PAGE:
Emacs-ing and Lisp-ing

Over my decades of using computers, I’ve made more than a few attempts at using Emacs, some more successful than others, but always ended up reverting back to something else like Geany or these days, Atom.  When I’m in the command line (which is fairly often), vi/vim is usually the editor I use, mostly because it’s quick and easy to start up.

A little while ago, got the bug to start using Emacs again when I got introduced to Spacemacs.  Although it also has vim keybindings, I’m mostly using Emacs keybindings.  I’m working hard to make Emacs my primary editor (mainly code editing at this point), and will try to work in some of the many other things Emacs can do later.  I’ve heard a lot of good things about org-mode, which is on my list of things to learn.

One thing that’s different about my attempt to immerse myself in Emacs this time around is that it also seems to have come with a desire to learn Lisp.  No idea why, or even what I’d do with it, but it’s prompted me to acquire a few Lisp books, including one on Emacs Lisp and Land of Lisp.

Where this will take me, I’m not sure.  I haven’t spent a whole lot of time with Lisp yet aside from reading a few chapters about Emacs Lisp.  I don’t have any projects on the horizon that I can see doing in Lisp just yet, but you never know what will come up.

xkcd: Lisp

Beacon teardown

At the AAPM 2018 annual meeting, attendees received a BLE (Bluetooth Low Energy) beacon that was used to track attendance at sessions for continuing education and SAM (Self Assessment Module) credits.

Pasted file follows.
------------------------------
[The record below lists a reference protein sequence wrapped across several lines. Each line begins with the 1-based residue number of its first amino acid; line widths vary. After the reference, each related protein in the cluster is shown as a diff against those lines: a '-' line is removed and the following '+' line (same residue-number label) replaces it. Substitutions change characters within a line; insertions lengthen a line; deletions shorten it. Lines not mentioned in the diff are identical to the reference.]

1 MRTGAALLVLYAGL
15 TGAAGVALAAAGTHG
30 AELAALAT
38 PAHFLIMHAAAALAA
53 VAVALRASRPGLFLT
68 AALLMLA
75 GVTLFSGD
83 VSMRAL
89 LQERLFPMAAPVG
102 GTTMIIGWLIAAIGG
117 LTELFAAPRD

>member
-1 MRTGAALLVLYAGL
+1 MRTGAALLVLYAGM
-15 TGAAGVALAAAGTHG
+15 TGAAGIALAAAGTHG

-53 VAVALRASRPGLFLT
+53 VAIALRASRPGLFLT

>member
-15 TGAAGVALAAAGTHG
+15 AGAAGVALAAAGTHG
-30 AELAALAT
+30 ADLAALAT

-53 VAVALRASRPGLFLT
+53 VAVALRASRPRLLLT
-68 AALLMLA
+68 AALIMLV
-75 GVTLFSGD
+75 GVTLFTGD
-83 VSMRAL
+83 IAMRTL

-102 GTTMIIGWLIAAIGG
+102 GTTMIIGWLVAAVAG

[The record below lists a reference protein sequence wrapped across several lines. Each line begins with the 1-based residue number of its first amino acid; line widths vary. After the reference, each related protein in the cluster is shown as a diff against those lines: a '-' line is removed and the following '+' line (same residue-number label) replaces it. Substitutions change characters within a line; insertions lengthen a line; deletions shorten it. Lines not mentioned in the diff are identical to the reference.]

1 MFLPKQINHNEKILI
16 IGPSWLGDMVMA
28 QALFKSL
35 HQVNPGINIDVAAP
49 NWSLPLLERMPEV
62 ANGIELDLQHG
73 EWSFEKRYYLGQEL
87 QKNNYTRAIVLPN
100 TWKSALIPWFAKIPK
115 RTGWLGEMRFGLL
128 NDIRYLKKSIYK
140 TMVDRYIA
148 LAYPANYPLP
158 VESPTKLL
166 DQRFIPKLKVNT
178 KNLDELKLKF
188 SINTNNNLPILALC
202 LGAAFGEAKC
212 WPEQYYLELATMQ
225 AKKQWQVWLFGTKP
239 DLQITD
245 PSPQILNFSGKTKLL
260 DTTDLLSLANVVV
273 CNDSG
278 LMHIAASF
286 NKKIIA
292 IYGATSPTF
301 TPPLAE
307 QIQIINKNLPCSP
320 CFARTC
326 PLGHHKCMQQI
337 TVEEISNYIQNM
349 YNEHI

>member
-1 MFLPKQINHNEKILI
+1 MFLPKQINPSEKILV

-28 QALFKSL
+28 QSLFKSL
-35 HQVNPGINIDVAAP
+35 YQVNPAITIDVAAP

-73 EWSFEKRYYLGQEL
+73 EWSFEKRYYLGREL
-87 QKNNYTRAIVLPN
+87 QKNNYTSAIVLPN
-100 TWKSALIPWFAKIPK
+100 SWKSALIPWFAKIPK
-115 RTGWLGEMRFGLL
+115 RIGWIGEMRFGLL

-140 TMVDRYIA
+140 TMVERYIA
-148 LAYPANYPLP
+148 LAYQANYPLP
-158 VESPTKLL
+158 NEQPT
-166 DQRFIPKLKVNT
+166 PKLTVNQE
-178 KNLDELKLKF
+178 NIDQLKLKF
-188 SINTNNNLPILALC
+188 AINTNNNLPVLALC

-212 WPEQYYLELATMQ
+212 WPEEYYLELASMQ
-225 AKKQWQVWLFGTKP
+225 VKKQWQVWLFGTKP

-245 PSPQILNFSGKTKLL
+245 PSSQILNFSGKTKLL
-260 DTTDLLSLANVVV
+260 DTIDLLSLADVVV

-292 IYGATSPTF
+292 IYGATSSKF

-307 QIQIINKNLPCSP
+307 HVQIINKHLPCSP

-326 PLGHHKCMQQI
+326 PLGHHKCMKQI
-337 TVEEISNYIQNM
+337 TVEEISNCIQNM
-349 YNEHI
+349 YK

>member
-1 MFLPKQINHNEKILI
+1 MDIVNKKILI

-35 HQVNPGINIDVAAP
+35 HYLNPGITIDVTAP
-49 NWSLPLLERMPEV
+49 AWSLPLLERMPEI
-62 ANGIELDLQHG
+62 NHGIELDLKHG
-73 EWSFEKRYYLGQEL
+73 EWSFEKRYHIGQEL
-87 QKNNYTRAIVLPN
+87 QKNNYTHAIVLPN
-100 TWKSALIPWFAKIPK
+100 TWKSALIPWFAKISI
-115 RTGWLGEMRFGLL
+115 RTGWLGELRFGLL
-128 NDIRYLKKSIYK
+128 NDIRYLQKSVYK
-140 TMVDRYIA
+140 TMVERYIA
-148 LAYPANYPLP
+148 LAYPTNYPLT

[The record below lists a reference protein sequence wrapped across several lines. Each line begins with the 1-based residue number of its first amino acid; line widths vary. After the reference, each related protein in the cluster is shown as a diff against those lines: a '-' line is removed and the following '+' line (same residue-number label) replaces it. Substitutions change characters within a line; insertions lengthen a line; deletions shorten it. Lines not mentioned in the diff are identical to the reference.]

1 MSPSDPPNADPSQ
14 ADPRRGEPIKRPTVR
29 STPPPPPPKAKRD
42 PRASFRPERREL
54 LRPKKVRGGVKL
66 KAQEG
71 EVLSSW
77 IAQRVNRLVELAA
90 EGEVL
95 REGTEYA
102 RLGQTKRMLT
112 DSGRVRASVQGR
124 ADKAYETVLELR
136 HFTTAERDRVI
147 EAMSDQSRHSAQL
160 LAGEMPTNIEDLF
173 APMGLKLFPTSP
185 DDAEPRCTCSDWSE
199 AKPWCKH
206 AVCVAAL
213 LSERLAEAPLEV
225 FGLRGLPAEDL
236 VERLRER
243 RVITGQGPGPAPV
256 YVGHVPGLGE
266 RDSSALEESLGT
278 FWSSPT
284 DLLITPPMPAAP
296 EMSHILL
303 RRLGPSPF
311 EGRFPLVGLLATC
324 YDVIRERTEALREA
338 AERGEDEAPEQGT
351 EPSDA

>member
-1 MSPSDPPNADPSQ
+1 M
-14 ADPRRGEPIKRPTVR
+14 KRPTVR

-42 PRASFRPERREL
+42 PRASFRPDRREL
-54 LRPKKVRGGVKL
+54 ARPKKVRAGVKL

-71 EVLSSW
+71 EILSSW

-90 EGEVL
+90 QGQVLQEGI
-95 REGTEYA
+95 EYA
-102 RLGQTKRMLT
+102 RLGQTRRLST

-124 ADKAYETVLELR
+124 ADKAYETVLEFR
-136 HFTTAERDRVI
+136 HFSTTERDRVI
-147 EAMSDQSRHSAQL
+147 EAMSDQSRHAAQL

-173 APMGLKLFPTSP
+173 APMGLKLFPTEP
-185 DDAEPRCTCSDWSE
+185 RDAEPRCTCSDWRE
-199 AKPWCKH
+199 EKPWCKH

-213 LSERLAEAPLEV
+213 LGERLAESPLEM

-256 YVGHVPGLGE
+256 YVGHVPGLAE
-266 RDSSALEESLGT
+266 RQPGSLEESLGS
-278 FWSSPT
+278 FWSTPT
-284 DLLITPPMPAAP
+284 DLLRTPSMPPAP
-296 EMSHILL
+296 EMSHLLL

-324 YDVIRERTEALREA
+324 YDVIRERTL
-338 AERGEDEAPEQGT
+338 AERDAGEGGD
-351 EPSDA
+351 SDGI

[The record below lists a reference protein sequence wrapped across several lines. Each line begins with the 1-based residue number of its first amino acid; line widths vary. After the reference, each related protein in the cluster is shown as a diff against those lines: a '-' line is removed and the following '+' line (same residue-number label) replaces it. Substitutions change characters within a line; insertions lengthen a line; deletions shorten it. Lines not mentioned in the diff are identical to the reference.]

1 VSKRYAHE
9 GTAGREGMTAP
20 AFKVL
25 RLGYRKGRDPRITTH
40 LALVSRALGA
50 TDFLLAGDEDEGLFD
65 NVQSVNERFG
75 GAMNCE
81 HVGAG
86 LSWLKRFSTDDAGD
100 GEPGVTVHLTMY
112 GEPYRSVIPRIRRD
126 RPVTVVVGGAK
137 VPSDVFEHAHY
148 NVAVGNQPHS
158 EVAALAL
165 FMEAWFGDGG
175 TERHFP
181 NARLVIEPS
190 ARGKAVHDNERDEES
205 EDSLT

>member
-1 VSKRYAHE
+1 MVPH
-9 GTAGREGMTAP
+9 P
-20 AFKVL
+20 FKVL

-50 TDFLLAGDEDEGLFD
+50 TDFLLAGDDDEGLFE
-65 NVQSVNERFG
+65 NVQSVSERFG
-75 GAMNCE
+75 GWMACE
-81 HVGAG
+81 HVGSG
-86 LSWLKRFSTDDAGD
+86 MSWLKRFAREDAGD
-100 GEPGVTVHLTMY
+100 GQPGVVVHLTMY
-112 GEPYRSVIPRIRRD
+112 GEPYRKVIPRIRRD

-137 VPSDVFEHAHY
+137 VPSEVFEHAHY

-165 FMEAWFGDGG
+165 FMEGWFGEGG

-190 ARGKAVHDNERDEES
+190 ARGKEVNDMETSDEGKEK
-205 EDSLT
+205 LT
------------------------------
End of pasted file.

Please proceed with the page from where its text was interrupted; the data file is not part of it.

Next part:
Little blue beacon
Little blue beacon
Little blue beacon
Little blue beacon

The website stamped on the beacon redirects to a company called Gimbal where you can purchase the beacons for $5 each or get a whole case of 1650 for the same unit price.  They also provide web based software for managing the beacons.  The manual for the beacon contains some specs, instructions for using the beacon with the Gimbal software, and links to API docs for creating apps to use with the beacon.

The beacon opens pretty easily using a quarter.  Most of the beacon’s innards are taken up by a CR2032 coin cell that powers a tiny little circuit board underneath a plastic cover.

Beacon innards
Beacon innards

A bit of careful prying to release the cover (also held down by a couple dabs of adhesive) reveals the circuit board.  Three contact pads presumably for testing/programming are easily visible.

Beacon innards
Beacon innards
Beacon innards
Beacon innards
Beacon PCB
Beacon PCB

Not much identifying info on the little IC at the heart of the beacon.
4348695
2500D0A
2AJ
P36V G4

Guessing the first number would be a product identifier with the next line (2500D0A) maybe being a date code.  Google led me to a reasonably informative post about the beacons.

Seems to be a fairly simple device and beacons in general might be something fun and interesting to get into.

AAPM 2018 Day 4

Final day of the AAPM 2018 Annual Meeting for me today.

The Kereiakes Memorial Lecture: Designing Pediatric Imaging to Achieve the Best Benefit/Risk for Our Patients had some great speakers who reminded us that we need to work toward maximizing the benefit:risk ratio to patients from medical imaging, and not just minimizing the risk.

The other sessions today were about artifacts in CT, MR, and mammography, CT protocol management, and fluoroscopy technology.  All good sessions.